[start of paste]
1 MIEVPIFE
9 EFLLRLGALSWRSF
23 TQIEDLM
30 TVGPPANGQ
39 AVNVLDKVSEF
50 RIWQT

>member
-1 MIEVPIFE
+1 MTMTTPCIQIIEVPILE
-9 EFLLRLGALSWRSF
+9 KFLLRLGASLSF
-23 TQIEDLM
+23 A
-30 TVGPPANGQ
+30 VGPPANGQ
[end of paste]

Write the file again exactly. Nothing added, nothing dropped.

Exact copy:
1 MIEVPIFE
9 EFLLRLGALSWRSF
23 TQIEDLM
30 TVGPPANGQ
39 AVNVLDKVSEF
50 RIWQT

>member
-1 MIEVPIFE
+1 MTMTTPCIQIIEVPILE
-9 EFLLRLGALSWRSF
+9 KFLLRLGASLSF
-23 TQIEDLM
+23 A
-30 TVGPPANGQ
+30 VGPPANGQ